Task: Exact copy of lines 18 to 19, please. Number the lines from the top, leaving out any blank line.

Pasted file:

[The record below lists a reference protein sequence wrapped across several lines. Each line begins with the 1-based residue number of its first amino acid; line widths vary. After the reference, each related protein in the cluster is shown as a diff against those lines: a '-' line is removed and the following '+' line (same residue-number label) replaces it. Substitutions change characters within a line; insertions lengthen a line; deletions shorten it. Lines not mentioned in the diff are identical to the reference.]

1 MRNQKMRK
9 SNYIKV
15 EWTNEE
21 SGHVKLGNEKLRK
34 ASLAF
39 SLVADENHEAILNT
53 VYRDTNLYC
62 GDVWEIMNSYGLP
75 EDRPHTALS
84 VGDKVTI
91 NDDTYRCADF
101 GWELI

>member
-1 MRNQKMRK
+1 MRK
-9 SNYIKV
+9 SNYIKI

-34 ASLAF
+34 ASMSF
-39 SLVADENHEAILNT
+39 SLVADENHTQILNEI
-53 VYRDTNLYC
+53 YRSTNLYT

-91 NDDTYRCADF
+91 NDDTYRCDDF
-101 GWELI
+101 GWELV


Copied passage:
+9 SNYIKI

-34 ASLAF